Today seems like a fine day to face a cold, harsh reality that’s been festering for far too long: fantasy football sucks. It’s terrible.
Go ahead, say it with us slowly: “Fantasy football is terrible.”
Feels good, right? Because it’s genuine. Year after year you shell out your hard-earned cash, only to watch some guy named Murph sail to the finals with a team he 100% auto-drafted at the beginning of the season. You deserve a new brand of virtual general management—one that’s up to date with the capabilities and advancements of modern technology. Turns out, there may just be one such brand on the horizon.
Your Call Football is a revolutionary new gaming app based on real football, with real players and coaches, and real user control. Tonight they’ll kick off the third and final game of their inaugural testing season, as users around the world play via Your Call’s livestream app, dialing up offensive plays from the comfort of their own homes for teams to execute on the field. Think of it as Madden with less reliance on CPU—and professional athletes competing in lieu of tiny virtual figurines.
As President of Your Call, Julie Meringer, breaks it down, the concept is essentially a merger of three business models: professional football, professional broadcasting and gaming technology. Fans can use the app to compete against friends (similar to fantasy football) or compete for a grand cash prize. And the ways in which users receive points is simple:
- If the play you called is successful. (If not, you could lose points.)
- If the play selected fails, but you picked a different play.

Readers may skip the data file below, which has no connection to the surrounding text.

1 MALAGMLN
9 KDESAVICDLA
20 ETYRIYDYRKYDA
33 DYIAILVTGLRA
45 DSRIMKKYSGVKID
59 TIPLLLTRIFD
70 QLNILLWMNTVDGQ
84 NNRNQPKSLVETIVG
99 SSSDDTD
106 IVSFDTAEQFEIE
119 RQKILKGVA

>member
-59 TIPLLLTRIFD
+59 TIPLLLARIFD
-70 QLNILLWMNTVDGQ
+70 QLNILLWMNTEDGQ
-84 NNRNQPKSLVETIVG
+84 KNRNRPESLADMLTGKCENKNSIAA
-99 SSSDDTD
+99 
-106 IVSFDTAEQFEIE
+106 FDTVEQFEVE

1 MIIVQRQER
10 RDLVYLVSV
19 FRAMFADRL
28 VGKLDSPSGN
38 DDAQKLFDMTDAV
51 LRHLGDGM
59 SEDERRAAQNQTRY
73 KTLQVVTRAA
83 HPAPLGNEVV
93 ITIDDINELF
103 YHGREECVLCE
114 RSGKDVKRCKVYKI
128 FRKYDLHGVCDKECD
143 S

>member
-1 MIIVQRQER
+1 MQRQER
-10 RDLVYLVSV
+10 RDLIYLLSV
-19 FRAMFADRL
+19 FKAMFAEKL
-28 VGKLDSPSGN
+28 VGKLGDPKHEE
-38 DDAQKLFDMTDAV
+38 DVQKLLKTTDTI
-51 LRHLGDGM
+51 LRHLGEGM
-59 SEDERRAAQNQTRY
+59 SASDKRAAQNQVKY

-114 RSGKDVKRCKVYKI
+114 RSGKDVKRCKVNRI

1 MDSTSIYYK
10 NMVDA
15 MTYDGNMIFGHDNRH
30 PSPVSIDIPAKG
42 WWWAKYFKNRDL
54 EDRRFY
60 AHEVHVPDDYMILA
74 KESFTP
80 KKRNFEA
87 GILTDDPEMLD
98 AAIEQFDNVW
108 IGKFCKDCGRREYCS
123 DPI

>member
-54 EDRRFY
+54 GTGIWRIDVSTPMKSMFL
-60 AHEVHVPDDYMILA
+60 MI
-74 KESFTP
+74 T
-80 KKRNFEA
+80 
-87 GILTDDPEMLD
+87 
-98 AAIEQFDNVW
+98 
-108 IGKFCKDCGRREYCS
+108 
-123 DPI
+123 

- If you pick the same play the coach voted for.
Ah, yes. That last part is important. The two head coaches roaming the sideline keep things running by loading a bundle of three plays into the app for fans to choose from. This prevents users from dialing up the worst play calls imaginable (say, three reverse hail marys in a row), because the professionals on the field—most of whom are ex-NFL players or athletes with ambitions of reaching that level—have feelings, too. Rest assured, the two coaches lending a hand are no joke. For the time being, they’re former NFL head coach Mike Sherman and former NFL running back Merril Hoge (!).
As for the live action, the games themselves don’t require much structure or fanfare. They’re played down at Dodgertown in Vero Beach, Florida, to a crowd of 200-300 people. As Meringer explains, “We really don’t need a big stadium because it’s built for the fans at home.” Though she does add that about 50% of attendance is also competing on their phones, so they're likely just as invested in the outcome as you are.
The users at home, of course, need a streaming platform with enough power and efficiency to keep them right up to speed with the players on the field and the information coming in from the broadcast booth. That’s where Phenix comes in. The Chicago-based software company is capable of streaming live video and production with practically zero lag time. Kyle Bank, Phenix's Director of Development, put it in perspective: the NFL and other professional sports leagues tend to have about 18-60 seconds of latency within their broadcasts. Phenix provides under one second of latency—if any at all. This not only opens the door for Your Call’s success, but for further ventures into eSports, eLearning and, yes, the wild (and recently legal) world of sports gambling.
“Imagine placing a bet on a Tiger Woods putt in real time,” Bank hammer-drops over the phone. I have imagined. And I have concluded that this is both a fantastic and highly combustible idea.
Your Call Football’s end game is a little more direct: to keep the momentum rolling into a financially successful television model. Since an annual infrastructure isn’t as paramount as it might be within major sports, Meringer has her sights set on two or three seasonal runs a year of 6-10 games each.
You can download the app and tune into tonight’s action for a firsthand experience. Kickoff is set for 8:25 PM ET. The potential victory will feel so sweet, and the loss won’t come at the expense of a Murph.